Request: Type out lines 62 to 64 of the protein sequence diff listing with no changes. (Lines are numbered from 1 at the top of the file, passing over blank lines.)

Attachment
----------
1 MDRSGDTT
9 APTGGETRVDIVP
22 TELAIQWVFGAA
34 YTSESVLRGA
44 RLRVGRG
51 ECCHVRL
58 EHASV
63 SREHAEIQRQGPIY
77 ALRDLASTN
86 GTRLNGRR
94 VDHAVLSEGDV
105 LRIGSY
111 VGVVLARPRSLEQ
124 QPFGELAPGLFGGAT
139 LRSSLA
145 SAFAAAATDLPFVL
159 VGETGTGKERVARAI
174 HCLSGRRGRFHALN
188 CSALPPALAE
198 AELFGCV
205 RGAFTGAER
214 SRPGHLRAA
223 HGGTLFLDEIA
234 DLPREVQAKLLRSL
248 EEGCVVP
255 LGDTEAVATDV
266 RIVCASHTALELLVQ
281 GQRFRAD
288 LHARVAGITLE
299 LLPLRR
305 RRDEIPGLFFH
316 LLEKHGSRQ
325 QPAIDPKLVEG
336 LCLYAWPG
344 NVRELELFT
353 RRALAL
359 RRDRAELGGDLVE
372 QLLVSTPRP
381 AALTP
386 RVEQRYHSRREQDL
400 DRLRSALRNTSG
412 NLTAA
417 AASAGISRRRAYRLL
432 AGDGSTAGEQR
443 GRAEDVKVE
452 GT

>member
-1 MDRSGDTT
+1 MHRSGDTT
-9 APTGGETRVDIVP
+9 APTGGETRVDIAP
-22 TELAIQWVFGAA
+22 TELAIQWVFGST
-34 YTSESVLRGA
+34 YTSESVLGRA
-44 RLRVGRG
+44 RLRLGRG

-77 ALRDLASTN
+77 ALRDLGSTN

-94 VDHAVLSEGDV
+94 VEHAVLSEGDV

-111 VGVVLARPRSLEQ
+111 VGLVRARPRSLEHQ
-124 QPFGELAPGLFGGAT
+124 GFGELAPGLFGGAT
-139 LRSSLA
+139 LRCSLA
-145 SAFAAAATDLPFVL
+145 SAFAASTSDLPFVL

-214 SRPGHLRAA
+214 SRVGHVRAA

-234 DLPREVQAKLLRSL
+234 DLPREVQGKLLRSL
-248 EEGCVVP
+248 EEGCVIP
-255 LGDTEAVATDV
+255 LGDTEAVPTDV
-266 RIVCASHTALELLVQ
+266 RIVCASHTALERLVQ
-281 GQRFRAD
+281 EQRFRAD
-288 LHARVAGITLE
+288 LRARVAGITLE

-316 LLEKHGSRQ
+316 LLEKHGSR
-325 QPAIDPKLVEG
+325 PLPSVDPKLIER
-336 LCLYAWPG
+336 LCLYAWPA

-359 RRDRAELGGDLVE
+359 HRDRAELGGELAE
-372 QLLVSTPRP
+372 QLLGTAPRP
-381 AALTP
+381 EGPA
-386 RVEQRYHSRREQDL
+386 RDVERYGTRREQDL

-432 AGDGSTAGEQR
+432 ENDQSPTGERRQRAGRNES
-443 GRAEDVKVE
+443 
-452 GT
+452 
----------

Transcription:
-111 VGVVLARPRSLEQ
+111 VGLVRARPRSLEHQ
-124 QPFGELAPGLFGGAT